There are several different types of diagnostic tests that doctors can use in order to pin down precisely what type of stroke has been experienced:


CT scans of the brain are one of the only ways to diagnose what type of stroke a person has had.

  • Physical examination: a doctor will ask about the patient's symptoms and medical history. They may check blood pressure, listen to the carotid arteries in the neck and examine the blood vessels at the back of the eyes, all to check for indications of clotting

  • Blood tests: a doctor may perform blood tests in order to find out how quickly the patient's blood clots, what the levels of chemicals within it are like and whether or not the patient has an infection

  • CT scan: a series of X-rays that can show hemorrhages, strokes, tumors and other conditions within the brain

  • MRI scan: radio waves and magnets create an image of the brain to detect damaged brain tissue

  • Carotid ultrasound: an ultrasound scan to check the blood flow of the carotid arteries and to see if there is any plaque present

  • Cerebral angiogram: dyes are injected into the brain's blood vessels to make them visible under X-ray, in order to give a detailed view of the brain and neck arteries

  • Echocardiogram: a detailed image of the heart is created to check for any sources of clots that could have traveled to the brain to cause a stroke.

 

Treatment and Prevention:

 

As the two main different kinds of stroke, ischemic and hemorrhagic, are caused by different factors, both require different forms of treatment. It is particularly important that the type of stroke is diagnosed quickly, not just to reduce the damage done to the brain but because treatment for one kind of stroke may be harmful to someone who has had a different kind.

Ischemic stroke

Ischemic strokes are caused by arteries being blocked or narrowed and so treatment focuses on restoring an adequate flow of blood to the brain.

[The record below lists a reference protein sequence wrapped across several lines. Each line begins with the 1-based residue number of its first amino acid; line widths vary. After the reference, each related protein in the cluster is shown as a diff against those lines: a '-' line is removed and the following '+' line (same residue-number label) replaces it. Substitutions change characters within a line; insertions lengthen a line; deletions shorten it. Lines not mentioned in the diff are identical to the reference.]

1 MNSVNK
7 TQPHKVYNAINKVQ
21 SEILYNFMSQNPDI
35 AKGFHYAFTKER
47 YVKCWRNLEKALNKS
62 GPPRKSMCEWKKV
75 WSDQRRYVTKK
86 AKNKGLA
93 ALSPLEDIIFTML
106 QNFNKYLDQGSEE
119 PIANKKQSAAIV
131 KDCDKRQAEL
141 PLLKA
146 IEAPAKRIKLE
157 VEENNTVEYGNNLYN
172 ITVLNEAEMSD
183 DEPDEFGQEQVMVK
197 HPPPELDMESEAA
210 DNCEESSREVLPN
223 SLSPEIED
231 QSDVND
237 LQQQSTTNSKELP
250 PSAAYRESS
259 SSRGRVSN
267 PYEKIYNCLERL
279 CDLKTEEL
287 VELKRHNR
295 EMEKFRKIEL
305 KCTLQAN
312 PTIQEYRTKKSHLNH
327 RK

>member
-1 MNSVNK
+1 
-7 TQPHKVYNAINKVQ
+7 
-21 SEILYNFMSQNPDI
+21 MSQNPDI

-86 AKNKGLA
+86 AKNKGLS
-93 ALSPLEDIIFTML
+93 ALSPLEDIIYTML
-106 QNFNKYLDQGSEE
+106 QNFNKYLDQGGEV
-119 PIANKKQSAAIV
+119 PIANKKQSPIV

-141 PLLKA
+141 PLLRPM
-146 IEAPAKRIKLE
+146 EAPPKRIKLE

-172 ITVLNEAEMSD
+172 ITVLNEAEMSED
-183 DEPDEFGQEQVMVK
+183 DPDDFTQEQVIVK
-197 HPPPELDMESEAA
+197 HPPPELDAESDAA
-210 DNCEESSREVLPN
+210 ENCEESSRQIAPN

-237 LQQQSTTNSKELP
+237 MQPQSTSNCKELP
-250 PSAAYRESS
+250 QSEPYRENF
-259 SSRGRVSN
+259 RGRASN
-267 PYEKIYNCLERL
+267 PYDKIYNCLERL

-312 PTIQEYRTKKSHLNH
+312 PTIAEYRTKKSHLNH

Treatment can begin with drugs to break down clots and prevent further ones from forming. Aspirin can be given, as can an injection of a tissue plasminogen activator (TPA). TPA is very effective at dissolving clots but needs to be injected within 4.5 hours of stroke symptoms manifesting themselves.


Surgeons are able to remove plaque and any other obstructions from the carotid artery through surgery.

Emergency procedures include administering TPA via catheter directly into an artery in the brain or using a catheter to physically remove the clot from its obstructive position. Recent studies have cast doubt as to the effectiveness of these methods, and so research is still ongoing as to how beneficial these procedures are.

 

There are other procedures that can be carried out to decrease the risk of future strokes or TIAs. A carotid endarterectomy involves a surgeon opening the carotid artery and removing any plaque that might be blocking it.

 

Alternatively, an angioplasty involves a surgeon inflating a small balloon in a narrowed artery via catheter and then inserting a stent (a mesh tube) into the opening in order to prevent the artery from narrowing again.

 

Hemorrhagic stroke:

 

Hemorrhagic strokes are caused by bleeding into the brain and so treatment focuses on controlling the bleeding and reducing the pressure on the brain that it is causing.